Federal Reserve Chairman Ben Bernanke on Friday proposed no new Fed action to boost the slowing economy in a speech many investors were hoping would include a plan for a third program of quantitative easing.
"Although important problems certainly exist, the growth fundamentals of the United States do not appear to have been permanently altered by the shocks of the past four years," read the text of Bernanke's speech to a Kansas City Fed conference in Jackson Hole, Wy., which was released at 10 a.m. Eastern time. "It may take some time, but we can reasonably expect to see a return to growth rates and employment levels consistent with those underlying fundamentals."
Markets, which opened lower after the , sank on the news as well as on a report from the Commerce Department that second-quarter gross domestic product was revised downward to 1% on an annualized basis from an earlier estimate of 1.3%.
Bernanke said the unusually slow recovery has been hampered by the impact of both the housing and financial downturns, which he said "acted to slow the recovery process."
Said Bernanke, "Notably, the housing sector has been a significant driver of recovery from most recessions in the United States since World War II, but this time--with an overhang of distressed and foreclosed properties, tight credit conditions for builders and potential homebuyers, and ongoing concerns by both potential borrowers and lenders about continued house price declines--the rate of new home construction has remained at less than one-third of its pre-crisis level. The low level of construction has implications not only for builders but for providers of a wide range of goods and services related to housing and homebuilding. Moreover, even as tight credit for some borrowers has been one of the factors restraining housing recovery, the weakness of the housing sector has in turn had adverse effects on financial markets and on the flow of credit."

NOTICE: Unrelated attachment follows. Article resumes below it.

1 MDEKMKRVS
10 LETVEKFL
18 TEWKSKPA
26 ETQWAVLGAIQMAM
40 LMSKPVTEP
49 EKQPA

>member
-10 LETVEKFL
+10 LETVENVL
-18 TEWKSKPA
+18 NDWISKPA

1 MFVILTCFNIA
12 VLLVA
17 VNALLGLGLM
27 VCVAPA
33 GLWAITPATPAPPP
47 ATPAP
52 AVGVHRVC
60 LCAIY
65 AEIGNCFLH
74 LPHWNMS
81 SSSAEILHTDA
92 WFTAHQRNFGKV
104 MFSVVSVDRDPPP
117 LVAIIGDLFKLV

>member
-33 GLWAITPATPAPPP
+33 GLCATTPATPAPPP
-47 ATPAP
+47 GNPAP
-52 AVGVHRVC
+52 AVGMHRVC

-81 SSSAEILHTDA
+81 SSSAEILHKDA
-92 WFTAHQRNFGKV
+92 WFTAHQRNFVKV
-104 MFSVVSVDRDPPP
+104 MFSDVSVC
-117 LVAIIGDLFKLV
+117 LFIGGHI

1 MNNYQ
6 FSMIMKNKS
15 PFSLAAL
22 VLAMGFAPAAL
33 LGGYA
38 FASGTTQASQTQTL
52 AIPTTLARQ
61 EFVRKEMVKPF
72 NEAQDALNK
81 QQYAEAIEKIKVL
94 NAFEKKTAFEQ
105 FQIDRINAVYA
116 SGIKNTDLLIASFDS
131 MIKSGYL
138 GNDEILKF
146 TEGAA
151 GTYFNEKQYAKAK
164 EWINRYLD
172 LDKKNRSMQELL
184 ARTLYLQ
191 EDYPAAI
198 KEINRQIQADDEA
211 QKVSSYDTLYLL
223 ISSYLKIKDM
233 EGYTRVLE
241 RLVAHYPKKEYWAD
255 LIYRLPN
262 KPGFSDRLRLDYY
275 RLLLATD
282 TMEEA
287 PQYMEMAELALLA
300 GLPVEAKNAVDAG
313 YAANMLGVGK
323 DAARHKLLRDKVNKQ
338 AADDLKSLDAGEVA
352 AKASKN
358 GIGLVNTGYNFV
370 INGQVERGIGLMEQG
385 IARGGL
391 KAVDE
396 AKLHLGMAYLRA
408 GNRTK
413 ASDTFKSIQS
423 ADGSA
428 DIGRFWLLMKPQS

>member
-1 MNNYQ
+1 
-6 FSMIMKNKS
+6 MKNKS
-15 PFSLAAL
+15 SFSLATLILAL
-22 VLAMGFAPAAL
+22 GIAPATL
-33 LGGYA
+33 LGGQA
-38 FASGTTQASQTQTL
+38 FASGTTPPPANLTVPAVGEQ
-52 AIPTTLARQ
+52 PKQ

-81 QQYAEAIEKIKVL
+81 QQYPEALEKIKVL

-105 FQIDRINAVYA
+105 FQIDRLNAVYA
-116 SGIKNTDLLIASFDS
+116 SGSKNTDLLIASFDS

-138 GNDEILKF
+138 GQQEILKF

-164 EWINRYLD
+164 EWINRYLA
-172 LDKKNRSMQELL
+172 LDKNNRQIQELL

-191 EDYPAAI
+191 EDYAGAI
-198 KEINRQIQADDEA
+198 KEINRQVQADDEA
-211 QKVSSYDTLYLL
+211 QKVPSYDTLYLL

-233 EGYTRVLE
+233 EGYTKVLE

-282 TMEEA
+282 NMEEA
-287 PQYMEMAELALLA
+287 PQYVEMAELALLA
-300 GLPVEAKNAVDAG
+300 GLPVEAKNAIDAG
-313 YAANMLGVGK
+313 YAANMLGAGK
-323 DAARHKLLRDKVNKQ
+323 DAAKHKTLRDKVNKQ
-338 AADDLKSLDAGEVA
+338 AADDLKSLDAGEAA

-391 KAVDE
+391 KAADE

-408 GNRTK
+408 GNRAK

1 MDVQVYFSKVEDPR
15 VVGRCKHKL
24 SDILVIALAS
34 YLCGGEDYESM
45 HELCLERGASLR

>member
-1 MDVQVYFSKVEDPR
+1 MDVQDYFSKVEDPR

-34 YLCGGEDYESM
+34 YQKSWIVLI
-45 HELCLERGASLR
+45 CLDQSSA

However, Bernanke sounded more optimistic on a longer-term outlook. "Over the medium term, housing activity will stabilize and begin to grow again, if for no other reason than that ongoing population growth and household formation will ultimately demand it. Good, proactive housing policies could help speed that process."
While he proposed no new specific Fed action, he said, "The Federal Reserve has a range of tools that could be used to provide additional monetary stimulus. We discussed the relative merits and costs of such tools at our August meeting. We will continue to consider those and other pertinent issues, including of course economic and financial developments, at our meeting in September, which has been scheduled for two days (the 20th and the 21st) instead of one to allow a fuller discussion."
"The Committee will continue to assess the economic outlook in light of incoming information and is prepared to employ its tools as appropriate to promote a stronger economic recovery in a context of price stability," he said.